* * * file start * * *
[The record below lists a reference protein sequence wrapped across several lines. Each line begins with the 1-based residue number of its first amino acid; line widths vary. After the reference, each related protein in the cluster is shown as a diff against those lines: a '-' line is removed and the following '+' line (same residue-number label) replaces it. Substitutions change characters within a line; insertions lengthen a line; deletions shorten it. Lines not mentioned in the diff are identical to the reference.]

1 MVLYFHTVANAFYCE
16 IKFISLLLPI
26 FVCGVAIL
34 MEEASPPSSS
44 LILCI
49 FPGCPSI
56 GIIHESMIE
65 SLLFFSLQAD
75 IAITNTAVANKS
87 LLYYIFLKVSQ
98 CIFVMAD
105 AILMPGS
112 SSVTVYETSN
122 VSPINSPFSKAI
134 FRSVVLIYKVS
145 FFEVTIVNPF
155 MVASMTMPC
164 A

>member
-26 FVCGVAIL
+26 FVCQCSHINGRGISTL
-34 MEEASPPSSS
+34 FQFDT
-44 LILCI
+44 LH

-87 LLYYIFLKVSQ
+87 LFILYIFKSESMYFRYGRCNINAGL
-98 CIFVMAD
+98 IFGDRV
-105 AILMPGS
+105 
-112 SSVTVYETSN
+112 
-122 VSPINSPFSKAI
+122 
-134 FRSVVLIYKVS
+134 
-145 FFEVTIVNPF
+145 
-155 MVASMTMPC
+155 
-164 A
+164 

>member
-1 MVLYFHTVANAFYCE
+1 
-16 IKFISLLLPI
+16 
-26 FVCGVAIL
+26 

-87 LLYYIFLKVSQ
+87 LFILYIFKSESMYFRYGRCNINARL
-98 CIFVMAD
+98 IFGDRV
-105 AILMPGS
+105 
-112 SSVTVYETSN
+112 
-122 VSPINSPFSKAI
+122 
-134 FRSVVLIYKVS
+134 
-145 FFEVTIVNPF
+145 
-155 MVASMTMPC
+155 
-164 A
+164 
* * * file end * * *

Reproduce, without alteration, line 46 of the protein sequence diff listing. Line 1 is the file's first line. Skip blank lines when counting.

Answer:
-1 MVLYFHTVANAFYCE